Taxing Capital Income in Emerging Countries: Will FATCA Open the Door?
For many emerging and developing economies, it is exceedingly difficult to constrain residents from evading tax liability on income from capital, whether earned domestically or abroad. Meanwhile, an international regime for combatting offshore tax evasion is emerging, and the form of the new regime will be established during a narrow window of opportunity over the next few years. If a uniform, multilateral automatic information exchange system is established, it would improve emerging countries’ ability to tax the offshore accounts of their residents and, perhaps more importantly, their capacity to collect information about and tax domestic-source income from capital. However, a fragmented automatic information exchange regime likely would not benefit countries outside the developed economies.
Interestingly, the concerns of emerging and developing economies regarding the contours of the new international regime substantially align with the concerns of multinational financial institutions. As a result, these emerging countries may find that multinational financial institutions can be improbable allies in the battle over taxing offshore accounts. With international financial law as the model, and the G-20 as an agenda setter, a governance structure for a uniform automatic information exchange regime that could be useful to emerging countries’ tax administrations could materialize. The paper explores the requisite governance structure and concludes by describing steps emerging countries may take in bilateral and multilateral settings to help create that structure.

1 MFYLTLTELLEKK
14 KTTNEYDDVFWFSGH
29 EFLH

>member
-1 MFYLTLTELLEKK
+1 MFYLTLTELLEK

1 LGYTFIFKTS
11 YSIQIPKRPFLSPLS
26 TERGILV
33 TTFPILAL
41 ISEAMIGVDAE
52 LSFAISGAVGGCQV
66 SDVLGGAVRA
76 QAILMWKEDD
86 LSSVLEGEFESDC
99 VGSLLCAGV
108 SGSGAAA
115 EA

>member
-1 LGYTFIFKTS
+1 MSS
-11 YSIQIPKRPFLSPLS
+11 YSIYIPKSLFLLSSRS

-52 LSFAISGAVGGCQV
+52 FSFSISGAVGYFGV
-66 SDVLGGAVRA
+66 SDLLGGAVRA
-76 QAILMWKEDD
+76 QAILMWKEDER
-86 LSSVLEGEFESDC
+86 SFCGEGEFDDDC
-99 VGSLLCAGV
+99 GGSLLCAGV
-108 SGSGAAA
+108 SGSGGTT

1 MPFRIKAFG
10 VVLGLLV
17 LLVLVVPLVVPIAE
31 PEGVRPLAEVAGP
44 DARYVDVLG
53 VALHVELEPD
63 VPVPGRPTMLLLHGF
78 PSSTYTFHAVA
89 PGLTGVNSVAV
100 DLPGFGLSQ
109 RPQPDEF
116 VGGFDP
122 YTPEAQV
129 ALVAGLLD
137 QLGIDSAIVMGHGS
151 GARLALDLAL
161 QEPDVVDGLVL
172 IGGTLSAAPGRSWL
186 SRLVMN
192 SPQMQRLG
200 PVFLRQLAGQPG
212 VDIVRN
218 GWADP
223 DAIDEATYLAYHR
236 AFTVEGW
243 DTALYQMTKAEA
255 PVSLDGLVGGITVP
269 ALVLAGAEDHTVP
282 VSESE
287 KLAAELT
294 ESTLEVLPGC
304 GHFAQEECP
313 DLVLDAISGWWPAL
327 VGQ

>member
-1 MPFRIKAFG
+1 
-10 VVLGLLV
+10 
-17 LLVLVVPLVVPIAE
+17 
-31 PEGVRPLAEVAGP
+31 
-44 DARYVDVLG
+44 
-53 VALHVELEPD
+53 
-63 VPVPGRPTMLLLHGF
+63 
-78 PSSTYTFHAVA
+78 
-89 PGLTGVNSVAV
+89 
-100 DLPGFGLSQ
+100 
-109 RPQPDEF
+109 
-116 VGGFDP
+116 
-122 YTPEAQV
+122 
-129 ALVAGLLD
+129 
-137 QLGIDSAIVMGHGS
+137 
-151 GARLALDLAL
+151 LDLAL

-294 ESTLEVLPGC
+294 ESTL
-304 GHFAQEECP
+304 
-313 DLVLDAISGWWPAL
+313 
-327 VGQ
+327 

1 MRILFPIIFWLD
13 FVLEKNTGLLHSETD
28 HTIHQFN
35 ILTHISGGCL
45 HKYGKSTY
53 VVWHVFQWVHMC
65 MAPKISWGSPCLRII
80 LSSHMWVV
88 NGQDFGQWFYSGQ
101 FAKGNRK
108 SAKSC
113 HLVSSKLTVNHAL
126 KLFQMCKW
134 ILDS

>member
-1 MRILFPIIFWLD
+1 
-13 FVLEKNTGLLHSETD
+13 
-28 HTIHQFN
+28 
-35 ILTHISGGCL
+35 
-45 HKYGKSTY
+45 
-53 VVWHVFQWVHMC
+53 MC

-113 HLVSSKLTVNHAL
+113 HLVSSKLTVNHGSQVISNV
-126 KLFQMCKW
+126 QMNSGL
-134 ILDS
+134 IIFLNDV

Scholarly Commons Citation
Grinberg, Itai, "Taxing Capital Income in Emerging Countries: Will FATCA Open the Door?" (2013). Georgetown Law Faculty Publications and Other Works. Paper 1227.